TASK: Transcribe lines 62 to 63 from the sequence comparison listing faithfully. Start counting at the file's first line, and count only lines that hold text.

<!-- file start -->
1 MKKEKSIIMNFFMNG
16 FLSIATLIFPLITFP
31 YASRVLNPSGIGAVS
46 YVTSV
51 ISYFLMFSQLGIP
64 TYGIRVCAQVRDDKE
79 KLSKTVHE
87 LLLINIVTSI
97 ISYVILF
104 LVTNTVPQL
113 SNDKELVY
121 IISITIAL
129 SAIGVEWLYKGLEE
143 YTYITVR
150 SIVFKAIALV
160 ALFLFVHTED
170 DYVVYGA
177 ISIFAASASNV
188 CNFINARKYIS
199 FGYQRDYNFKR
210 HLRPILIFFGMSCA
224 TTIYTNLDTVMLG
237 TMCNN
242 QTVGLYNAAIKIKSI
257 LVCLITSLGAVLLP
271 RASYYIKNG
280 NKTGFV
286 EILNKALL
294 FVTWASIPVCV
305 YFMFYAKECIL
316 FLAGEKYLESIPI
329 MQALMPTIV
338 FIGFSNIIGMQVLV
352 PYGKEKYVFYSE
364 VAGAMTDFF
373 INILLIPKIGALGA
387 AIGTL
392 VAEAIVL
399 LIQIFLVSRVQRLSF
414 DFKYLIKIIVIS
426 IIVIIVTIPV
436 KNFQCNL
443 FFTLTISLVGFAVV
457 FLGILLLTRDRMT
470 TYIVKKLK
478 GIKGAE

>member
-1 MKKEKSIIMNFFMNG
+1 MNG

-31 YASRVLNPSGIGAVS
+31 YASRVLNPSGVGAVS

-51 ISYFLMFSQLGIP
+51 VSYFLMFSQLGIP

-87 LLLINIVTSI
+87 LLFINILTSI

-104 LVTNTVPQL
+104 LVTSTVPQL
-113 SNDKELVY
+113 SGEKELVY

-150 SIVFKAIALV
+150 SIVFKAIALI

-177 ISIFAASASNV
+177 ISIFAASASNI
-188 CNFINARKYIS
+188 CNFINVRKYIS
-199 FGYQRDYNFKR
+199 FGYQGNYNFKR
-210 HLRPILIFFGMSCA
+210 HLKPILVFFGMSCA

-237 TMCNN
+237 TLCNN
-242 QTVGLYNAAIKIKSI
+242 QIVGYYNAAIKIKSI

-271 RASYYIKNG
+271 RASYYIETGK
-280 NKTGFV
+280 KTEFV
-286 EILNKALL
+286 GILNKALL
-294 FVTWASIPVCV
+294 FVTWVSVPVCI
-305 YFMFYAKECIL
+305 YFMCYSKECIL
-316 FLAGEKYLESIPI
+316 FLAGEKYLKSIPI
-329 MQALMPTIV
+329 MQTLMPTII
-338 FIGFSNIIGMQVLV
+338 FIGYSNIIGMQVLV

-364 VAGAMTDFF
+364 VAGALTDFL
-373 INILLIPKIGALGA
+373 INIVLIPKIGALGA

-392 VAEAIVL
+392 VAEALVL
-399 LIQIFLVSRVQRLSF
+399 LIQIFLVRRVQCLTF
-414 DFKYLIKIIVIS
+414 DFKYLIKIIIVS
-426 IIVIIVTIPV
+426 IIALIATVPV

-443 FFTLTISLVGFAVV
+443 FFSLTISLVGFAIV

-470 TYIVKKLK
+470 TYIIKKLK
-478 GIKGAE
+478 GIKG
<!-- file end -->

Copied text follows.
-177 ISIFAASASNV
+177 ISIFAASASNI